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Filed under: Lore, Know your Lore

Know Your Lore: The Eredar

The World of Warcraft is an expansive universe. You're playing the game, you're fighting the bosses, you know the how -- but do you know the why? Each week, Matthew Rossi and Anne Stickney make sure you Know Your Lore by covering the history of the story behind World of Warcraft.

On Argus, Mac'Aree was the most sacred of our cities. Would you believe me if I told you that the walkways were lined with precious minerals? That the rivers glittered even in complete darkness? I long for those days... How long has it been? A thousand years? Ten-thousand?
-- Jessera of Mac'Aree

Many peoples have had a golden age. The ancient kaldorei on Azeroth had one, over ten thousand years ago, when their mastery of the magic of the Well of Eternity made them effectively the most powerful people in Azeroth. Before that, the mogu ruled a nation carves from slave labor while the ancient trolls of Zandalar held their empire. These events are distant to us, the long past.

The eredar had already had at least two golden ages before any of this had ever happened. Over twenty five thousand years ago, on the planet Argus, a people worked wonders so profound and magnificent that they drew the attention of a power beyond anything they could have imagined. Everything they were up until that point, their ancient and magnificent works, their intelligence and magical acumen, it is all long lost now. Then, they were the eredar, one people. Now, they are two - draenei, exiles, and man'ari, what we today simply call by the name of that long vanished people. Be not mistaken, however - the eredar of today are the twisted, corrupted, magically powerful but spiritually debased remnant of that people, just as the draenei are the last remnant of what they were before their fall.

But fall they did. Who were the eredar, and who are they now?

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Filed under: Analysis / Opinion, The Burning Crusade, Lore, Know your Lore, Wrath of the Lich King

The best mistake ever

Mistakes happen, of course. One of the biggest to ever happen in the history of World of Warcraft led to the creation of the draenei as we know them today, and I think it's safe to say that the game and the lore of the Warcraft setting is the better for it. Going into Warlords of Draenor it's worth looking back at that moment. What mistake am I talking about? I'm talking about the time Chris Metzen forgot the work of a major lore writer on Warcraft III and changed things. What writer did Chris forget about? None other than the Senior Vice President of creative development himself, Chris Metzen.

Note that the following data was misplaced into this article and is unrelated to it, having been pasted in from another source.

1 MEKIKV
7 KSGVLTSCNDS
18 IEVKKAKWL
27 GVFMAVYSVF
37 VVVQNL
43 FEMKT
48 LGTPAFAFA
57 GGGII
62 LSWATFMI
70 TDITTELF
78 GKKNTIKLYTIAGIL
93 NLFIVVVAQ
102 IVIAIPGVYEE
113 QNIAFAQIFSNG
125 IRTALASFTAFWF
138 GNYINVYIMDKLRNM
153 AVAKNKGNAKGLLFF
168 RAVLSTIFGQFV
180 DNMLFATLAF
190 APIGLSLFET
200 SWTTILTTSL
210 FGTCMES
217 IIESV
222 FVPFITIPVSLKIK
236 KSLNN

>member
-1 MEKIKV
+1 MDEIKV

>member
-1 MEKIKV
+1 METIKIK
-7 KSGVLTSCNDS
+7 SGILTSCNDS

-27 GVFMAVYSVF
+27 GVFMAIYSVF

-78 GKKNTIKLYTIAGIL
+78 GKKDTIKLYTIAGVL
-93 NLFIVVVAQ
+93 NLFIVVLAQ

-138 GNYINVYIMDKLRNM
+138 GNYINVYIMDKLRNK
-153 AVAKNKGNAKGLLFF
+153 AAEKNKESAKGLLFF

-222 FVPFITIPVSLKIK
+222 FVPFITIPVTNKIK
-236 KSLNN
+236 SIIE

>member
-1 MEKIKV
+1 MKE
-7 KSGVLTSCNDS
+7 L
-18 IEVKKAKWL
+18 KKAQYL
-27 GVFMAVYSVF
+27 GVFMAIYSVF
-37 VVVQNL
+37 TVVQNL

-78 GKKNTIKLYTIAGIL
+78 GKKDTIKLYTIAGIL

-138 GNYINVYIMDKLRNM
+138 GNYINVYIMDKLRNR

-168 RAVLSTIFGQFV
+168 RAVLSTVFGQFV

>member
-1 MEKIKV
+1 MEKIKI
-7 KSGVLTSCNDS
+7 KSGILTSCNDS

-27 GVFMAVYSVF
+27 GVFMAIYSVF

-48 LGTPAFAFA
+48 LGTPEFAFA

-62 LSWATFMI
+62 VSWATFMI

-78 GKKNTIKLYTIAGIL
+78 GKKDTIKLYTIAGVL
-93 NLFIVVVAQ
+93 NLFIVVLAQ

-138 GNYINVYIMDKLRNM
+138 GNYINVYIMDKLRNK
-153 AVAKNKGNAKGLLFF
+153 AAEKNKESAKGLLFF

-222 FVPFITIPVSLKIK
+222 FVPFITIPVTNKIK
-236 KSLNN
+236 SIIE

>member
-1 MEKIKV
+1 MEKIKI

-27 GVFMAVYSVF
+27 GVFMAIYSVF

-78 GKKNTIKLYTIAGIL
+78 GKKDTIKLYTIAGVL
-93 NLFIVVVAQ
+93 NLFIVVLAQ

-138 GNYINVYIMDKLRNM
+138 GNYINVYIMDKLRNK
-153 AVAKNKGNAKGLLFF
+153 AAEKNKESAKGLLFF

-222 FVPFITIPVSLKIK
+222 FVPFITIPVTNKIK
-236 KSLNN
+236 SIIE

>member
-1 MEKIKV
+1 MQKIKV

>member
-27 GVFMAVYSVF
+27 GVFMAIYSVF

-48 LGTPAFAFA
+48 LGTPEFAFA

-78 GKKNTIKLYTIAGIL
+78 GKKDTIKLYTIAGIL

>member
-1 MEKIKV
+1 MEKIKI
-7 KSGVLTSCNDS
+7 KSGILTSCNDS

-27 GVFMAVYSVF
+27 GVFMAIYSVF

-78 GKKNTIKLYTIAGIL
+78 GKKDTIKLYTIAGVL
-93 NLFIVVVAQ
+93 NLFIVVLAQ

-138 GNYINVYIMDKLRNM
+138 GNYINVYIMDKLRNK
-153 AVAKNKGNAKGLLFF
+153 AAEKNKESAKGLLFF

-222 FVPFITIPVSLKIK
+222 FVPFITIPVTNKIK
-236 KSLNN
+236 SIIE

The obvious lore contradiction with Sargeras and his encounter with the eredar was clearly documented in the Warcraft III manual. I wrote those bits about four years ago, and to be totally honest, I simply forgot.
-- Chris Metzen, Metzen on Lore

What happened is fairly simple. In Warcraft III, we're told that the eredar were a race of sorcerers and warlocks whose corrupt magics date back to the dawn of time, devourers and corrupters who ran afoul of Sargeras before the titan went mad. In fact, in the original story, it was his encounter with the eredar that started Sargeras down the road that would lead him to go mad. At this time, no mention was made of the eredar being in any way related to the draenei, nor were the draenei depicted as anything beyond the deformed model used by Akama. Even when World of Warcraft debuted, the few draenei in game were known as lost ones, such as Magtoor or Kum'isha the Collector, and they were nothing like the draenei we have today.

And then the mistake happened. Mr. Metzen, in preparation for The Burning Crusade, came up with a way to link the draenei of Outland to the eredar and in so doing, completely contradicted what he himself had written in the Warcraft III manual. And in so doing, he made the game as a whole much stronger.

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Filed under: Analysis / Opinion, The Burning Crusade, Lore

Know Your Lore, Tinfoil Hat Edition: The Titans, Azeroth, and Wrathion

The World of Warcraft is an expansive universe. You're playing the game, you're fighting the bosses, you know the how -- but do you know the why? Each week, Matthew Rossi and Anne Stickney make sure you Know Your Lore by covering the history of the story behind World of Warcraft.

Last week, we explored the legendary quests offered by Wrathion in detail, and managed to come up with some interesting theories regarding his purpose in Pandaria. No matter which way you look at it, what Wrathion says and what he actually does are two fairly different things. There's a story lying there, waiting to be discovered -- and while we've all been paying attention to what Pandaria has to offer, and the war between Alliance and Horde, Wrathion's clearly been working his own agenda.

But he's only two years old at this point. He's far from a fully grown dragon, yet he seems to be pulling together complicated strategies and plans like they're nothing at all. Certainly he may be a dragon, but is a dragon that young out of the shell really going to be that advanced? Wrathion would certainly like us to believe it. The problem is that we simply don't have any evidence to back up the story he's told us -- nor do we have any evidence of how he should be acting. He may be two, he may say he's a black dragon, but this "dragon" might in fact be something far more important than he claims -- more important than even he knows.

Today's Know Your Lore is a Tinfoil Hat edition. The following contains speculation based on known material. These speculations are merely theories and shouldn't be taken as fact or official lore.